The main beach pier and colorful buoys at the beach are nice places for sunset. The influence of Italians can be seen all over, with advertisements written in Italian, gelato shops at the corner, and your selection of pizza joints. It is a good stop before heading up to Lamu.
Eat: Baobab is an excellent choice with superb African cuisine with dishes from $5.
Budget Stay: Primeshade Guest House offers budget double rooms with a balcony and a private bathroom.
Mid-to-High-Range Stay: Silver Rock Hotel has beachside rooms with ocean views.
This Unesco World Heritage city has narrow streets and passageways connecting this small town. Donkeys haul goods instead of cars, and vendors buzz to life. Children run around the small alleyways playing and singing while cats mark their territory at each front stoop.
Lamu is a Muslim town and comes with its traditions, its flavorful food, and excellent fresh juice bars. While Lamu is the furthest of any beach destination, it comes with the most personality, and for many who visit the entire coastline, they often have a hard time NOT deciding that Lamu was their favorite spot.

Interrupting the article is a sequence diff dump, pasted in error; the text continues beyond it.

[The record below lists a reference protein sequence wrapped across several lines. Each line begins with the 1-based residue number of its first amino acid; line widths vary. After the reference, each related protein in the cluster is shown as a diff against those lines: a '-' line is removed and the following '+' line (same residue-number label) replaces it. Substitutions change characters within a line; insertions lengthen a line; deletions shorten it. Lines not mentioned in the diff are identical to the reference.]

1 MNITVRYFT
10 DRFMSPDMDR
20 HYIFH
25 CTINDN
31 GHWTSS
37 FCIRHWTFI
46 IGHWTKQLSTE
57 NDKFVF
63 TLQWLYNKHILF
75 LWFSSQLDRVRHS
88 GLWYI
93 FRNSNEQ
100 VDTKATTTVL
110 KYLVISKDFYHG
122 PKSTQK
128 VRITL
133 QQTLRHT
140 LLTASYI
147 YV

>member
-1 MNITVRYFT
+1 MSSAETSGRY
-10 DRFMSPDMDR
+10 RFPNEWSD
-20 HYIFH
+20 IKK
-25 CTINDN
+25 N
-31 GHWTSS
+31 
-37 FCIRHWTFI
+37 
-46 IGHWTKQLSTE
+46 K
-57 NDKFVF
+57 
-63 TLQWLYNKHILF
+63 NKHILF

Safety in Lamu
Kidnappings in 2012 of a British Couple in Lamu and a French woman in Manda Island hit Lamu hard on the international tourist scene. While tourism has yet to come back to its pre-kidnapping levels, there has been an increased security presence in the region, and multiple road checkpoints, and there have been no instances of terrorism in Lamu since.
While there is always a risk considering the location is close to Somalia, we felt safe during our stay in Lamu and think it will likely get back on the tourist scene (albeit government warnings from the US and UK).
How to Get to Lamu
Several bus companies depart daily with different departure times, typically in the morning. They range in price from 800 to 1,100 Ksh from Mombasa, or 700 to 1,000 Ksh from Malindi. Take the Tawakal bus line, which is the priciest but has the “newest” buses.
You will pass an abundance of military checkpoints on the way. You will have to present your passport and sign a form so the government is aware of who is going to Lamu. Once you arrive at the Mokowe Ferry Terminal, you then can choose between the 20-minute public ferry (which waits for 50 passengers, 100 Ksh) or the much faster 5-minute speedboat (150 Ksh) to Lamu Town.
Activities in Lamu